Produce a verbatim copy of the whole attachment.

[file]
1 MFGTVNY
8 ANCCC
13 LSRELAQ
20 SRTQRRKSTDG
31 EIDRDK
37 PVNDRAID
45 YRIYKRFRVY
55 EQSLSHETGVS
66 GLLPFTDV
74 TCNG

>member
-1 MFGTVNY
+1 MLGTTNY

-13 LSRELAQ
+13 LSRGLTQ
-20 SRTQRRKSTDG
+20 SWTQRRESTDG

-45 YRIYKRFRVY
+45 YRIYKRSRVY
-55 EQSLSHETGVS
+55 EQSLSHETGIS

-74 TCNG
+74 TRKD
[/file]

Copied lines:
1 MFGTVNY
8 ANCCC
13 LSRELAQ
20 SRTQRRKSTDG
31 EIDRDK
37 PVNDRAID
45 YRIYKRFRVY
55 EQSLSHETGVS
66 GLLPFTDV
74 TCNG

>member
-1 MFGTVNY
+1 MLGTTNY

-13 LSRELAQ
+13 LSRGLTQ
-20 SRTQRRKSTDG
+20 SWTQRRESTDG

-45 YRIYKRFRVY
+45 YRIYKRSRVY
-55 EQSLSHETGVS
+55 EQSLSHETGIS

-74 TCNG
+74 TRKD